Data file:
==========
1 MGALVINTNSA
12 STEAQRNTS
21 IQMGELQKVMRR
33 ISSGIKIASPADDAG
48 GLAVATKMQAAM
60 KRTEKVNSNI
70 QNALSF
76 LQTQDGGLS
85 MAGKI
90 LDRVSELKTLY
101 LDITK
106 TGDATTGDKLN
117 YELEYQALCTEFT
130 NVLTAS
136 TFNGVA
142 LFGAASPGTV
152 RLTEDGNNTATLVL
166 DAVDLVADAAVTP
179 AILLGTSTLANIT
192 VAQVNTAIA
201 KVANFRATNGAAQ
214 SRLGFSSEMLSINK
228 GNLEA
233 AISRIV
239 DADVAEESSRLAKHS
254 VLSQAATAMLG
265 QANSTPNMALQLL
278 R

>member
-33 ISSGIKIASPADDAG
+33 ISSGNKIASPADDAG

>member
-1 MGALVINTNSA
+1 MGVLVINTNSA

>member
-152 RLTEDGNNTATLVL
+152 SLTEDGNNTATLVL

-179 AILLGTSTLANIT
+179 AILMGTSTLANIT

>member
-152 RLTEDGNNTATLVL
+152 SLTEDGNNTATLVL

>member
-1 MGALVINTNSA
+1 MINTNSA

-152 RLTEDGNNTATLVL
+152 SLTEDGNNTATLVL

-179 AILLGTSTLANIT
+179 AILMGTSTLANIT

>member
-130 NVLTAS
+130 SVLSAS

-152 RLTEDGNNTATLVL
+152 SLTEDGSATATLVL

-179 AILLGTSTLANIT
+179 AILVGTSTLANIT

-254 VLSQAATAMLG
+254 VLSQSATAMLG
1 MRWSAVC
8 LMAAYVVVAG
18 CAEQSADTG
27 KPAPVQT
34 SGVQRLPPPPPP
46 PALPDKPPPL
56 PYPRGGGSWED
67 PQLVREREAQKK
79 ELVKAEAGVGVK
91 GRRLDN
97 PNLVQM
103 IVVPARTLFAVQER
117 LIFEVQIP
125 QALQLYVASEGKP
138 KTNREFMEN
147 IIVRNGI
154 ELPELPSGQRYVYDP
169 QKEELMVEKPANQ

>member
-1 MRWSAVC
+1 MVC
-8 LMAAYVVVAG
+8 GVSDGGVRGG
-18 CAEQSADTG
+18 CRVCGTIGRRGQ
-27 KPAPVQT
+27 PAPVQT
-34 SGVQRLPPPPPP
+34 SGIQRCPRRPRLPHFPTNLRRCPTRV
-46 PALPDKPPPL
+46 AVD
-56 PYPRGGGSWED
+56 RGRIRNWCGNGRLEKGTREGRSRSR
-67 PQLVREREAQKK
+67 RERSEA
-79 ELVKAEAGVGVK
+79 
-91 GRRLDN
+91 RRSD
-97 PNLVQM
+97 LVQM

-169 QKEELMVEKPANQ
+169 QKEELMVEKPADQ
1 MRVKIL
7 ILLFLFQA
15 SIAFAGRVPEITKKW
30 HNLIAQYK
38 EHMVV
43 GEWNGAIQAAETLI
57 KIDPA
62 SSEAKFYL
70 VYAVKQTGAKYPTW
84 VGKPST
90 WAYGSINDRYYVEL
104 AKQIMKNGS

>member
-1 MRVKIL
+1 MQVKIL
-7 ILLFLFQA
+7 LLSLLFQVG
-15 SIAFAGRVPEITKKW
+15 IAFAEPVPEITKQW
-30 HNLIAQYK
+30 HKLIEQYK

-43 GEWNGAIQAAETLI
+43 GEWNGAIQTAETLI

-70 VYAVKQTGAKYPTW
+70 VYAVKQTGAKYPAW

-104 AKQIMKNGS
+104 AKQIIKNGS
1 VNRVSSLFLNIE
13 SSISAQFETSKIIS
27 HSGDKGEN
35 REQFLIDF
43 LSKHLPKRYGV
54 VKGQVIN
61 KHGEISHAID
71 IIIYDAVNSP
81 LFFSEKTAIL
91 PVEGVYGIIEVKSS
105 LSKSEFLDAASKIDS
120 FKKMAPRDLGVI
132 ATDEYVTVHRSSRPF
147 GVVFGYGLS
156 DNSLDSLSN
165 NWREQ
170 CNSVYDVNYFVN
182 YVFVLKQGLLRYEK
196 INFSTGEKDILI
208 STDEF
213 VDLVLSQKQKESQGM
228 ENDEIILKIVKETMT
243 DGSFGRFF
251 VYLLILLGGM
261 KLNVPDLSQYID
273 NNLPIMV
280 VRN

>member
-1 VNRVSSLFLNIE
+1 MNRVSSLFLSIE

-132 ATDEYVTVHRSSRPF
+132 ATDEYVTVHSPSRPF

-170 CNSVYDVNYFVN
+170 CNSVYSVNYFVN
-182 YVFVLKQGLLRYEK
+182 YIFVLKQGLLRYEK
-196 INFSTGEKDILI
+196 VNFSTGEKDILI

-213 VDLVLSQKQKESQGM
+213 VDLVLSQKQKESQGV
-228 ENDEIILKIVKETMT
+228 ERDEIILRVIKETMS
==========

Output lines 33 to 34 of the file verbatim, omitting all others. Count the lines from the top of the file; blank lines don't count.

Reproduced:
-1 MGALVINTNSA
+1 MGVLVINTNSA